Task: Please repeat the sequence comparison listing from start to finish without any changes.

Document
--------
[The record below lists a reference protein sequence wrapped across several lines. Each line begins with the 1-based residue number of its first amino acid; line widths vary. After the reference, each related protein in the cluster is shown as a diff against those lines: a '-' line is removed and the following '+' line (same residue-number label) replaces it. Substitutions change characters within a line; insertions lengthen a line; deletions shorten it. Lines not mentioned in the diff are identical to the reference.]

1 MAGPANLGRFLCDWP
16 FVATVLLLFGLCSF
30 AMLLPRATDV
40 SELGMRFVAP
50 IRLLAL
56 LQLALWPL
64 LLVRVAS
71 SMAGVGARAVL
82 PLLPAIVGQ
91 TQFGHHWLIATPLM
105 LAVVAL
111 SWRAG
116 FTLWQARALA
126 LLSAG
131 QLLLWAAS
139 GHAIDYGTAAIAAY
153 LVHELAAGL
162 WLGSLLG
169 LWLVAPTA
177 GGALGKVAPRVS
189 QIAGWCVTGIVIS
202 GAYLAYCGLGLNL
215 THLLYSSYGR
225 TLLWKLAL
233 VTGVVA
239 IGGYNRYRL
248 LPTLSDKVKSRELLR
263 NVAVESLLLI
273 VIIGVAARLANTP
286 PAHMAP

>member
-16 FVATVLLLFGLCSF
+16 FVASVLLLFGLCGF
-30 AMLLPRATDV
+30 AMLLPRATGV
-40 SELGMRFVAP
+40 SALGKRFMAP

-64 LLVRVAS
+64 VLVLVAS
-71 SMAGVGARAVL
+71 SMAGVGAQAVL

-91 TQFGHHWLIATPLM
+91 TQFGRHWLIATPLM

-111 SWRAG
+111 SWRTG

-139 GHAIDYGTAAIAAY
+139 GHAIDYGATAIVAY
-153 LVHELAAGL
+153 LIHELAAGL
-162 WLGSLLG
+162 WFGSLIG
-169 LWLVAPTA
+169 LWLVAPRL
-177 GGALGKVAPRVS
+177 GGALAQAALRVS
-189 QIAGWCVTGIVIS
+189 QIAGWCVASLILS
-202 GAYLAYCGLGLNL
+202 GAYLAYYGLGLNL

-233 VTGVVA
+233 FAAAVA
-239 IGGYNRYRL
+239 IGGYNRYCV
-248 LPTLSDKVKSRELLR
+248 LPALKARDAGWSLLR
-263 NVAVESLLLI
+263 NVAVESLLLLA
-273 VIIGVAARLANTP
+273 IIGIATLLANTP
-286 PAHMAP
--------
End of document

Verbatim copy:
[The record below lists a reference protein sequence wrapped across several lines. Each line begins with the 1-based residue number of its first amino acid; line widths vary. After the reference, each related protein in the cluster is shown as a diff against those lines: a '-' line is removed and the following '+' line (same residue-number label) replaces it. Substitutions change characters within a line; insertions lengthen a line; deletions shorten it. Lines not mentioned in the diff are identical to the reference.]

1 MAGPANLGRFLCDWP
16 FVATVLLLFGLCSF
30 AMLLPRATDV
40 SELGMRFVAP
50 IRLLAL
56 LQLALWPL
64 LLVRVAS
71 SMAGVGARAVL
82 PLLPAIVGQ
91 TQFGHHWLIATPLM
105 LAVVAL
111 SWRAG
116 FTLWQARALA
126 LLSAG
131 QLLLWAAS
139 GHAIDYGTAAIAAY
153 LVHELAAGL
162 WLGSLLG
169 LWLVAPTA
177 GGALGKVAPRVS
189 QIAGWCVTGIVIS
202 GAYLAYCGLGLNL
215 THLLYSSYGR
225 TLLWKLAL
233 VTGVVA
239 IGGYNRYRL
248 LPTLSDKVKSRELLR
263 NVAVESLLLI
273 VIIGVAARLANTP
286 PAHMAP

>member
-16 FVATVLLLFGLCSF
+16 FVASVLLLFGLCGF
-30 AMLLPRATDV
+30 AMLLPRATGV
-40 SELGMRFVAP
+40 SALGKRFMAP

-64 LLVRVAS
+64 VLVLVAS
-71 SMAGVGARAVL
+71 SMAGVGAQAVL

-91 TQFGHHWLIATPLM
+91 TQFGRHWLIATPLM

-111 SWRAG
+111 SWRTG

-139 GHAIDYGTAAIAAY
+139 GHAIDYGATAIVAY
-153 LVHELAAGL
+153 LIHELAAGL
-162 WLGSLLG
+162 WFGSLIG
-169 LWLVAPTA
+169 LWLVAPRL
-177 GGALGKVAPRVS
+177 GGALAQAALRVS
-189 QIAGWCVTGIVIS
+189 QIAGWCVASLILS
-202 GAYLAYCGLGLNL
+202 GAYLAYYGLGLNL

-233 VTGVVA
+233 FAAAVA
-239 IGGYNRYRL
+239 IGGYNRYCV
-248 LPTLSDKVKSRELLR
+248 LPALKARDAGWSLLR
-263 NVAVESLLLI
+263 NVAVESLLLLA
-273 VIIGVAARLANTP
+273 IIGIATLLANTP
-286 PAHMAP